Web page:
A Museum of the Dead, for the Living

by Z-Berens-Firth

This 1916 Packard Funeral Bus, on display at NMFH, was built to hold a casket, pallbearers and 20 mourners. It could be driven both on the road or on the rails.

When Houston, Texas comes to mind one may think of the Astrodome or perhaps NASA and the Johnson Space Center but few people know that Houston is also the home of the National Museum of Funeral History (NMFH). Located in the heart of the Lone Star state, the NMFH is the most prominent funeral home museum in North America, perhaps even the world.

Housed in its over 35,000 sq. ft. complex, are artifacts outlining funeral history from around the globe. It partnered with the Vatican in 2005 for a special exhibit “Celebrating the Lives and Deaths of the Popes”. Using authentic items directly from the Vatican, this exhibit garnered worldwide attention. It displays the original popemobile used by Pope John Paul II in the 1980s, and has numerous historical artifacts. In order to accommodate this exhibit, a 10,000 sq. ft. expansion onto the existing building was built.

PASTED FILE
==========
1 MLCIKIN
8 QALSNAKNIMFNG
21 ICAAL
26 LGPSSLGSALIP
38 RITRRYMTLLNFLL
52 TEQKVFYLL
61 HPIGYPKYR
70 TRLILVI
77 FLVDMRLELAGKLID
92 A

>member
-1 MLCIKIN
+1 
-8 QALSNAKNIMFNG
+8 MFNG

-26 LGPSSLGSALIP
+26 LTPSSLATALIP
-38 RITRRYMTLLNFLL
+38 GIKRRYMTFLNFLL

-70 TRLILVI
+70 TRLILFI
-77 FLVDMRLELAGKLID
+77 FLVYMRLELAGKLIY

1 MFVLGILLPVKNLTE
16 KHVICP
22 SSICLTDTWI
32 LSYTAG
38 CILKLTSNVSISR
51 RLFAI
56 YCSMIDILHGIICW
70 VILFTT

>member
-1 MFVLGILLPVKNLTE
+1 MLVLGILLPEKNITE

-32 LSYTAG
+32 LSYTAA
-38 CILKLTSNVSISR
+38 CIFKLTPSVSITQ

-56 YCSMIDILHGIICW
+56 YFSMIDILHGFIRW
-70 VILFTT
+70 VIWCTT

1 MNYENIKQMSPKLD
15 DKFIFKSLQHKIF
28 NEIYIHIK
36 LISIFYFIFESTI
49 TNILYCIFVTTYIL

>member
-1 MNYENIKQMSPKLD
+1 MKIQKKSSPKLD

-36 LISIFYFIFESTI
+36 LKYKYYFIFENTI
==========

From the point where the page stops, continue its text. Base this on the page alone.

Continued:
The Museum was the brainchild of Robert Waltrip, a funeral director who felt a museum dedicated to the death-care industry would enlighten the public to the practices and traditions of funerals. It was founded in 1992, and is constantly growing.

Numerous other exhibits include “Historical Hearses”, “History of Embalming”, “Presidential Funerals”, “Day of the Dead” and many more. If Texas seems like too far to go, their website contains photos with information on each exhibit.

www.nmfh.org

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